Chlorophoenicite is found associated with a large number of species. The original occurrence was of crystals and reticulated masses associated with tephroite, willemite, leucophoenicite, zincite, and calcite and was found between the 500 and 600 levels at Franklin, in an area in the east limb in which schallerite and hedyphane were also found.
In general, Franklin chlorophoenicite occurs in small amounts in recrystallized vugs and veins with Mn-silicates, most commonly leucophoenicite, tephroite, or gageite, together with zincite, willemite, and calcite. The co-existence of this Mn-Zn arsenate with other compound Mn-Zn minerals, such as hetaerolite and hodgkinsonite, is very common. Chlorophoenicite was reported with pyrochroite and zincite from the Buckwheat Dump by Albanese (1967).
At Sterling Hill, as at Franklin, chlorophoenicite is widely distributed, although in minor amounts. Palache (1935) reported radial aggregates associated with barite and calcite on the 900 level. In addition to the hodgkinsonite/hetaerolite association, chlorophoenicite is also associated with many of the basic manganese arsenates described herein, particularly in the central zincite and the outer zincite zones in the east and west limbs. Chalky white material has been found on the 700 and 800 levels, as well as in the north orebody. Chlorophoenicite is likely the most ubiquitous arsenate mineral at both Franklin and Sterling Hill. (Dunn, 1995)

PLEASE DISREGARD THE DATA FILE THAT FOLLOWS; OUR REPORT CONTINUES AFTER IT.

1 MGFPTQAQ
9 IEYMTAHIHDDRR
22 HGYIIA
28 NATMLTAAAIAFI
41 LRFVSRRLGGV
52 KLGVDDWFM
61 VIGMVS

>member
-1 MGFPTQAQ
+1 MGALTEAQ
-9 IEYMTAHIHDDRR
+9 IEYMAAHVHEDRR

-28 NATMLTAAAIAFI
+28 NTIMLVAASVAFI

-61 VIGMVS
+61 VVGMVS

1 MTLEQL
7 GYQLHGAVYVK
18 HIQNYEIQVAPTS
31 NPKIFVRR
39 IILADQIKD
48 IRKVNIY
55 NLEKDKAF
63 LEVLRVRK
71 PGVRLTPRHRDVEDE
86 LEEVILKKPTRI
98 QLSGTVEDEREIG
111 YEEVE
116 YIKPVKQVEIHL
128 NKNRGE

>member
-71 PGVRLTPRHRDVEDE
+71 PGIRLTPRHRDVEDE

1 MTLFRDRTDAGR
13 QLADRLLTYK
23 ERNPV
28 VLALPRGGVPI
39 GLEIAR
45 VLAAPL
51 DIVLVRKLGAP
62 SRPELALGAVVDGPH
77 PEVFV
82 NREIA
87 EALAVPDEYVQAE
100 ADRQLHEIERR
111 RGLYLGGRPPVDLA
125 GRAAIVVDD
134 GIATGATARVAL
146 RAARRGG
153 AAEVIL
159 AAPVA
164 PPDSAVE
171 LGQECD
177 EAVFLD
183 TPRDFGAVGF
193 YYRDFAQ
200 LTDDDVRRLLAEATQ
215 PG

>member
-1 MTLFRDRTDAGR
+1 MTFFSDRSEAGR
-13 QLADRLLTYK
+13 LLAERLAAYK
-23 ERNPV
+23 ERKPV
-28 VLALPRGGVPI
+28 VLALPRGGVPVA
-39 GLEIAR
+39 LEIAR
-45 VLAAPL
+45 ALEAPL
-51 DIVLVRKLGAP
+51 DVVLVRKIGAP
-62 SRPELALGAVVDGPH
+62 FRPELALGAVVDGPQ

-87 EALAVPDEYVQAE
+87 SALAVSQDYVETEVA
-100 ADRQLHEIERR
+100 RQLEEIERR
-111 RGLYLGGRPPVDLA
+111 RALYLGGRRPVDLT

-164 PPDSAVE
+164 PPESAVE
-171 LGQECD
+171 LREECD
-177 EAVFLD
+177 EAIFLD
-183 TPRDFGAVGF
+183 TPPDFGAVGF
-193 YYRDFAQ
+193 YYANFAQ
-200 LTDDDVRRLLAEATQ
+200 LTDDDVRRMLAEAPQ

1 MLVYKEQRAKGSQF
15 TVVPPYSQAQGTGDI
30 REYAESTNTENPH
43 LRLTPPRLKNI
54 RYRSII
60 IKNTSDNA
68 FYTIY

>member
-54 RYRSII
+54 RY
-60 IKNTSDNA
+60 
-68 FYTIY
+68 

Location Found: Franklin (Type Locality) and Ogdensburg
     
 
 Year Discovered: 1924
     
 Formula: (Mn,Mg)3Zn2(AsO4)(OH,O)6
 Essential Elements: Arsenic, Hydrogen, Manganese, Oxygen, Zinc
 All Elements in Formula: Arsenic, Hydrogen, Magnesium, Manganese, Oxygen, Zinc
     
 IMA Status: Valid - first described prior to 1959 (pre-IMA) - "Grandfathered"
     
     
 To find out more about this mineral at minDat's website, follow this link   Chlorophoenicite

     
 References:
Dunn, Pete J. (1995). Franklin and Sterling Hill New Jersey: the world's most magnificent mineral deposits. Franklin, NJ.: The Franklin-Ogdensburg Mineralogical Society. p.663